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Powder in Dow Jones Offices Harmless: Police

Police say white powder sent to Wall Street Journal building in New York City was harmless, likely flour, the AP reported.

Employees at News Corp's Dow Jones headquarters were evacated after three executives received envelopes containing the powder and another 10 were discovered in the mail, a company spokesman said.

News headlines from Dow Jones scroll on the "zipper" around the 1 Times Square Building, in New York.
Richard Drew
News headlines from Dow Jones scroll on the "zipper" around the 1 Times Square Building, in New York.

The building contains Dow Jones as well as its Wall Street Journal daily business newspaper. The New York Police Department and New York Fire Department's Hazmat teams are investigating.

The letters were sent to Wall Street Journal Managing Editor Robert Thomson, Dow Jones Chief Executive Les Hinton and Journal Editorial Page Editor Paul Gigot, according to a source familiar with the matter.

U.S. authorities have been on alert for mail with white powder in it since 2001 when envelopes laced with anthrax were sent to media outlets and U.S. lawmakers, killing five people.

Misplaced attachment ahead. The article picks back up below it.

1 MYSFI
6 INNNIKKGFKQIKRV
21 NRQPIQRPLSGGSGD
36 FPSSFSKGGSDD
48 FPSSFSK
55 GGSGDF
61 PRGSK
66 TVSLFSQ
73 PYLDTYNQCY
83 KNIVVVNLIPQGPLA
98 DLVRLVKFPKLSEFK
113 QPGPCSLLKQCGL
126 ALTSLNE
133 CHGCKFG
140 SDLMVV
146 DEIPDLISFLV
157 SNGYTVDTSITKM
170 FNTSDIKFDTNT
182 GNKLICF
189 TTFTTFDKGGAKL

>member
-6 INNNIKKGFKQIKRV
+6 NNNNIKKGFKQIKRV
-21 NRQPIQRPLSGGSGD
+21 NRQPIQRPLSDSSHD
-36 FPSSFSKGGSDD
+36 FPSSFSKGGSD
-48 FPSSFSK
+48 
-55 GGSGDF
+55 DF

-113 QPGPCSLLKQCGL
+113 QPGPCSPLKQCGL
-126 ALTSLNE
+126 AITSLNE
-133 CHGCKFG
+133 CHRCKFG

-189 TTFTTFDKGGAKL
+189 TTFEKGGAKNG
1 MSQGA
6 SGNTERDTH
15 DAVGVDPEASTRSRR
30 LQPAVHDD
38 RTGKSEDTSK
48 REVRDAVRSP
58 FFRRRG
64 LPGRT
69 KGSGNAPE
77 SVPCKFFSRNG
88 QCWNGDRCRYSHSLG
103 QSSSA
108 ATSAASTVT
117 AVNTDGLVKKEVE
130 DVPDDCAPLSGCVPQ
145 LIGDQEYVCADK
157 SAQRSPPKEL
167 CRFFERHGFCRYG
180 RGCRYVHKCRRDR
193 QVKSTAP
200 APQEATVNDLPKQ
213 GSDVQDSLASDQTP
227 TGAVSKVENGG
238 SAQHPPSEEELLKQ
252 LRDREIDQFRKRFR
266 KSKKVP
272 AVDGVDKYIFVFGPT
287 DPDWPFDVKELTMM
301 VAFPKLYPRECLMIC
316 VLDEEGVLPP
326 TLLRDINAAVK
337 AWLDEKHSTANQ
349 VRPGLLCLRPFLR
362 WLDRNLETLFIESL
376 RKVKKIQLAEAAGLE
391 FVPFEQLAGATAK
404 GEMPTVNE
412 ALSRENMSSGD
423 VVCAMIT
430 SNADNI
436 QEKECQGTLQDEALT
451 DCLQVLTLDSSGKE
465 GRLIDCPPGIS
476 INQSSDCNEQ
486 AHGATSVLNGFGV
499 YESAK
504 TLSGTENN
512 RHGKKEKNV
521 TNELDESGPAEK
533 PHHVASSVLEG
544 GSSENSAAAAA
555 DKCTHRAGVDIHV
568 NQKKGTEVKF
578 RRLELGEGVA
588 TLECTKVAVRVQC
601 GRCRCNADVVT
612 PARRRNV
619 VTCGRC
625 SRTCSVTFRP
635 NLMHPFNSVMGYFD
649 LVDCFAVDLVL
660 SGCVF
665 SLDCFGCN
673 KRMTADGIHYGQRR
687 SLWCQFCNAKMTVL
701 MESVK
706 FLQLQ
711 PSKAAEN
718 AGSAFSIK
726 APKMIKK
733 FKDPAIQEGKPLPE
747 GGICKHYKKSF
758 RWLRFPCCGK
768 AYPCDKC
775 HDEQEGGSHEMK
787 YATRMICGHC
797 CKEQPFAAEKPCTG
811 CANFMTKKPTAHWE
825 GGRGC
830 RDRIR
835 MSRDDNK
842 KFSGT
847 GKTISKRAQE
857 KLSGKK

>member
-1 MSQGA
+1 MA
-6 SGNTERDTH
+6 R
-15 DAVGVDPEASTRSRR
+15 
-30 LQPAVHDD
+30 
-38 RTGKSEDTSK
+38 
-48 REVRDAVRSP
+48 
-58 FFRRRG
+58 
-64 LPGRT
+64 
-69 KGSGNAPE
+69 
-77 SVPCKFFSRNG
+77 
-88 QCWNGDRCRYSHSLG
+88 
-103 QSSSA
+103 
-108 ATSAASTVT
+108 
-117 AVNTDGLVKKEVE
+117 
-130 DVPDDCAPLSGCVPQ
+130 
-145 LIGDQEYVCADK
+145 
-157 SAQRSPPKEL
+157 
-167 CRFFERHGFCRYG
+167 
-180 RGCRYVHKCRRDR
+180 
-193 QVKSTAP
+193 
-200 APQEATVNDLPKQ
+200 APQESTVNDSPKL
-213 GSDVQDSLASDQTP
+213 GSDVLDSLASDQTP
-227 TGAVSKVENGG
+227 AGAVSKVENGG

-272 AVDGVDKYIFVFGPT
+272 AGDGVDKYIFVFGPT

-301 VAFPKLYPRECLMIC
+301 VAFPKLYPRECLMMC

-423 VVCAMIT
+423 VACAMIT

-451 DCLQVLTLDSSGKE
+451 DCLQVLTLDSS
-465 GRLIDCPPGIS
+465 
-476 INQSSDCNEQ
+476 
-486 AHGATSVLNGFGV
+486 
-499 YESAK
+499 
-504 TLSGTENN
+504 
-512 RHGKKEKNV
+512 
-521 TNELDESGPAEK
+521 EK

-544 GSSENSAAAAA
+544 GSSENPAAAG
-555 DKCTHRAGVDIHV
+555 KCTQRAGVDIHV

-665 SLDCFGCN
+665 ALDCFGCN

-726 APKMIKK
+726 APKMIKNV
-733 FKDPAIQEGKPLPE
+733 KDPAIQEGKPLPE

The envelopes were found on the 11th floor, where News Corp Chief Executive Rupert Murdoch and Thomson have offices, Wall Street Journal spokesman Robert Christie said.

Thomson was not in the building at the time. Murdoch's whereabouts are unknown. The 11th floor was evacuated, as was the ninth floor where the mailroom is located.

The building is on Liberty Street in lower Manhattan, close to the Ground Zero site where the World Trade Center stood before it was attacked and destroyed on Sept. 11, 2001.

A News Corp spokeswoman was not immediately available for comment. News Corp's headquarters is in Midtown Manhattan.

The envelopes bore a Knoxville, Tennessee, return address, Brown said. It is unknown what the postmark says on the envelopes or whether they contained notes.

The incident follows others late last year in which powder was sent to media outlets and financial institutions.

In October, letters, many containing white powder, were sent to Chase bank offices and two other financial institutions in several states. They also were sent to The New York Times headquarters in New York and to Thomson Reuters Corp's Reuters newsroom in New York.

The letters sent to the financial institutions warned "it's payback time," according to a text released by the FBI in October.

- AP and Reuters contributed to this report.

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